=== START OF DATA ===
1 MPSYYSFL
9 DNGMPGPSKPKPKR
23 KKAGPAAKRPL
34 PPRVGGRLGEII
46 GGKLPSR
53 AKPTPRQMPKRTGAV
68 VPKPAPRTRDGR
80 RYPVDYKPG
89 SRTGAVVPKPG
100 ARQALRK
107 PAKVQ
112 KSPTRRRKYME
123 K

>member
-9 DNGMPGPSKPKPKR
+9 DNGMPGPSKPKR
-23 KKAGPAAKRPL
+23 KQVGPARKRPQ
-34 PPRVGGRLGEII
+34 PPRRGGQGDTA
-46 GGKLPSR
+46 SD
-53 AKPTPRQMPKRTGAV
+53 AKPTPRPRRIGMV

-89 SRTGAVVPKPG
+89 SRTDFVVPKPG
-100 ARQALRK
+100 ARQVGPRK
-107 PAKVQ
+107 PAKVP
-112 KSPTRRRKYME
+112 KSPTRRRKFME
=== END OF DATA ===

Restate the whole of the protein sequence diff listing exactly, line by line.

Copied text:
1 MPSYYSFL
9 DNGMPGPSKPKPKR
23 KKAGPAAKRPL
34 PPRVGGRLGEII
46 GGKLPSR
53 AKPTPRQMPKRTGAV
68 VPKPAPRTRDGR
80 RYPVDYKPG
89 SRTGAVVPKPG
100 ARQALRK
107 PAKVQ
112 KSPTRRRKYME
123 K

>member
-9 DNGMPGPSKPKPKR
+9 DNGMPGPSKPKR
-23 KKAGPAAKRPL
+23 KQVGPARKRPQ
-34 PPRVGGRLGEII
+34 PPRRGGQGDTA
-46 GGKLPSR
+46 SD
-53 AKPTPRQMPKRTGAV
+53 AKPTPRPRRIGMV

-89 SRTGAVVPKPG
+89 SRTDFVVPKPG
-100 ARQALRK
+100 ARQVGPRK
-107 PAKVQ
+107 PAKVP
-112 KSPTRRRKYME
+112 KSPTRRRKFME